The direct payments made by the US Air Force to a property owned, and arguably currently controlled, by President Donald Trump might be an emolument. Considering that the Air Force has spent significant taxpayer money at a luxury hotel because of a refueling contract negotiated just before the president’s inauguration, there are questions regarding whether the use of Prestwick Airport was designed to benefit the US Air Force or to personally enrich President Trump. If the decision to refuel at Prestwick was based upon the knowledge that President Trump would appreciate the use of his property, it would be an advantage conferred because of his position as commander-in-chief and therefore likely be an emolument in violation of the law.

Similarly, while it would not have been of direct financial benefit to President Trump, it seems that the millions of dollars spent at Prestwick Airport to pay for fuel have benefitted the president by propping up a money-losing airport next to his property. The US Air Force has essentially ensured the continued operation previously failing foreign airport, using taxpayer monies provided by the federal government, to benefits President Trump’s finances. As with the Trump Turnberry lodging, if the decision to refuel at the Prestwick Airport was made in an attempt to benefit the president, it would likely be in violation of the Domestic Emoluments Clause and its prohibition on using a federal office for “advantage” or “gain.”

Legal Conclusions

President Trump’s entanglement in foreign properties has cause Emolument Clause nightmares since his inauguration. The use of the President’s private luxury resort by US Air Force crews almost inarguably benefitting the President Trump financially. Similarly, the use of taxpayer money to buy fuel from a previously failing airport that benefitted the resort has arguably provided great financial benefit to the President. Despite the clearly problematic optics of this situation, additional evidence is likely needed to substantiate that the use of the Trump Turnberry and Prestwick Airport by the US Air Force was done with the benefit of the President in mind. Even without substantiation, there are still deep implications and questions that arise from the millions of dollars of taxpayer money that has been spent in both direct and indirect benefit of a resort owned by President Donald Trump due to a contract negotiated just before his inauguration. Perhaps this was a standard renegotiation, but without cooperation from Secretary of Defense Esper into the events highlighting the use of the Prestwick Airport, there remains the obvious conclusion that at least some of the actions taken were done to benefit President Trump’s business. If President Trump is being enriched by the United States government in order to benefit him personally, it is almost certainly a violation of the Domestic Emolument Clause of the United States Constitution.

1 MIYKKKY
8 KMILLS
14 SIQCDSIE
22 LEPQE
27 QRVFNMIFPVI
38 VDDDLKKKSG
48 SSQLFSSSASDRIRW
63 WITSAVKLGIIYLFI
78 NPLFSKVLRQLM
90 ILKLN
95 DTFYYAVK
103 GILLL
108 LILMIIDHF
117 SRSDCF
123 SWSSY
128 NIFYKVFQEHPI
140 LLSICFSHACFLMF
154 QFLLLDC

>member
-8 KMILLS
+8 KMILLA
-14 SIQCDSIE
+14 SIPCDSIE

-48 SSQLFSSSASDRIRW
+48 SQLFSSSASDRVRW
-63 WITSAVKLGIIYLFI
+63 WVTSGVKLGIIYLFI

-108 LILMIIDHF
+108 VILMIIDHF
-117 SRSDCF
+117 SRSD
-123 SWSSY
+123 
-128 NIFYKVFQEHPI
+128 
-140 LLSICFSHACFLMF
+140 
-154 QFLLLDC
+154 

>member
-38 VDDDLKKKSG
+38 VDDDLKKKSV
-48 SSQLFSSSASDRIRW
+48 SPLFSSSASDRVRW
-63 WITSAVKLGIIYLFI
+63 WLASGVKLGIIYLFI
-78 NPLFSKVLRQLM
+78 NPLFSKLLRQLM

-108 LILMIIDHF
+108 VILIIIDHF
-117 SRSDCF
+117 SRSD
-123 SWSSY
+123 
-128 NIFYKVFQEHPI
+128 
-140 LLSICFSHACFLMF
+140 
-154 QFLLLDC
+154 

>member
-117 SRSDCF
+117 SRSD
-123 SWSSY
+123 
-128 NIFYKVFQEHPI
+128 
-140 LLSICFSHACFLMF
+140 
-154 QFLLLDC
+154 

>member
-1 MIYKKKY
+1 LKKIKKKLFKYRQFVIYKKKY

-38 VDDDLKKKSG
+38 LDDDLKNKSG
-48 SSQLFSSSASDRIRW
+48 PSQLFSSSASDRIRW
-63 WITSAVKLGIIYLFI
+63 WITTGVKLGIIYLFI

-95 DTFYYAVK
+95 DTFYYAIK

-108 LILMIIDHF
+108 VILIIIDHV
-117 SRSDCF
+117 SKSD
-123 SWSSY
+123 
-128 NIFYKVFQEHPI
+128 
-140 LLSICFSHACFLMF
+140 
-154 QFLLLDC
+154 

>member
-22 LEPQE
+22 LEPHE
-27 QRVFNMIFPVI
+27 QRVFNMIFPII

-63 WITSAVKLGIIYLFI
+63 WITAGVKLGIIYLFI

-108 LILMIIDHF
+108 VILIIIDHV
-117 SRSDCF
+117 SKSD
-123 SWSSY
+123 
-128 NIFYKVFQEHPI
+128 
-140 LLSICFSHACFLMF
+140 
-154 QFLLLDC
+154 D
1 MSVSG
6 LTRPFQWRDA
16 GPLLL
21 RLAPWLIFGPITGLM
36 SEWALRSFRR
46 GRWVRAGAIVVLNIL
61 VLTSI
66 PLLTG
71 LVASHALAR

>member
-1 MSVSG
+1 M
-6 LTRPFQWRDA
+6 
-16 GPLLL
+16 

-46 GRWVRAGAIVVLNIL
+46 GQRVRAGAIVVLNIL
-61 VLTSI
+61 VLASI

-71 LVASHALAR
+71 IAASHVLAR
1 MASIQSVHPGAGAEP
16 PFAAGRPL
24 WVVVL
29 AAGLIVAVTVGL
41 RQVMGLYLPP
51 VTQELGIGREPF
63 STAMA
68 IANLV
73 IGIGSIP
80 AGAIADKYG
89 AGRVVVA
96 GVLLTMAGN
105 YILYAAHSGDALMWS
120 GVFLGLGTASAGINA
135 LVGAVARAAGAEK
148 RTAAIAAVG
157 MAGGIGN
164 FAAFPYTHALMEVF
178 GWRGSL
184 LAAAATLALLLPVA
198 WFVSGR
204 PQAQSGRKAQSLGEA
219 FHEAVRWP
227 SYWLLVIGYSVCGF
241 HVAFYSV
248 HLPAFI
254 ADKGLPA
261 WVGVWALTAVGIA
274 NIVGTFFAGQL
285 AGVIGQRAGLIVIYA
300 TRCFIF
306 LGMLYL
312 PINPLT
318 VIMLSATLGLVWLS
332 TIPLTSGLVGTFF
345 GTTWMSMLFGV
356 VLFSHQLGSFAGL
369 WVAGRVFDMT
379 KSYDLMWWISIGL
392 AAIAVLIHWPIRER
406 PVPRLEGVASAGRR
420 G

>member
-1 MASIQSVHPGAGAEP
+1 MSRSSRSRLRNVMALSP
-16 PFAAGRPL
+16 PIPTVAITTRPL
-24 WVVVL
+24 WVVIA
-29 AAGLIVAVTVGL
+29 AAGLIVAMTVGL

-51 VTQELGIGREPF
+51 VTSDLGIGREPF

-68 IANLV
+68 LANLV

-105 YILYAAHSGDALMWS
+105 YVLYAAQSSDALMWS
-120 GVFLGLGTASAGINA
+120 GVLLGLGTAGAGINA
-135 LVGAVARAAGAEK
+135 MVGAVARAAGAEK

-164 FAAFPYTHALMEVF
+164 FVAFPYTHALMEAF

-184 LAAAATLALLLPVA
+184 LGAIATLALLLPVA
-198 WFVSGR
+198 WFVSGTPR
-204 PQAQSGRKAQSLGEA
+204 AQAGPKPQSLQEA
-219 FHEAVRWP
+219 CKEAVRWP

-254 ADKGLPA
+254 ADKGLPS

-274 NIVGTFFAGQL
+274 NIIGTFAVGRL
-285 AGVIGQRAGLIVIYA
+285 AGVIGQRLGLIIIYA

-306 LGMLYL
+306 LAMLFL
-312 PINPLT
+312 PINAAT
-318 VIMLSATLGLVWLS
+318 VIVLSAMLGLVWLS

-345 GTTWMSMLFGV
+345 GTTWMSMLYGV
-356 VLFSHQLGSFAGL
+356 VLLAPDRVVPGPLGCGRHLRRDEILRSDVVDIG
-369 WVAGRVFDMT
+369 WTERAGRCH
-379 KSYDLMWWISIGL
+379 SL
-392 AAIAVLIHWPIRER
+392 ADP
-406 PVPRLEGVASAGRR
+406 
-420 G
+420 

[1] Courtney Buble, Watchdog Group Tallies 2,310 Conflicts of Interest Associated With President Trump’s Businesses, Government Executive (August 19, 2020), https://www.govexec.com/oversight/2019/08/watchdog-group-tallies-2310-conflicts-interest-associated-president-trumps-businesses/159281/

[2] See Id.

[3] See Id.

[4] Jordan Libowitz, If Donald Trump isn’t running the Trump Organization, who is?, Citizens for Responsibility and Ethics in Washington (August 28, 2019), https://www.citizensforethics.org/reports-investigations/crew-investigations/donald-trump-running-trump-organization/

[5] Supra, note 1.

[6] Trump Turnberry resort website, https://www.trumphotels.com/turnberry.

[7] See Id.

[8] See Id.

[9] See Id.

[10] See Id.

[11] See Letter sent to Secretary of Defense Mark Esper by the US Congressional Committee on Oversight and Reform (September 18, 2019), https://oversight.house.gov/sites/democrats.oversight.house.gov/files/documents/2019-09-18.EEC%20Raskin%20to%20DOD-Esper%20re%20Turnberry-Followup%20to%206-21%20Request.pdf.

[12] See Natasha Bertrand and Bryan Bender, Air Force crew made an odd stop on a routine trip: Trump’s Scottish resort, Politico (September 6, 2019), https://www.politico.com/story/2019/09/06/air-force-trump-scottish-retreat-1484337.

[13] Supra, note 11.

[14] See Id.

[15] See Id.

[16] See Id.

[17] See Eric Lipton, Trump Had Deal With Scotland Airport That Sent Flight Crews to His Resort, The New York Times (September 9, 2019), https://www.nytimes.com/2019/09/09/us/politics/trump-hotel-turnberry.html.

[18] Supra, note 11.

[19] See Severin Carrell, Scottish government criticised over US military use of airport, The Guardian (February 7, 2018), https://www.theguardian.com/politics/2018/feb/07/scottish-government-criticised-over-us-military-use-of-airport.

[20] See Id.

[21] Supra, note 11.

[22] U.S. Const. art 2, §1, cl. 7.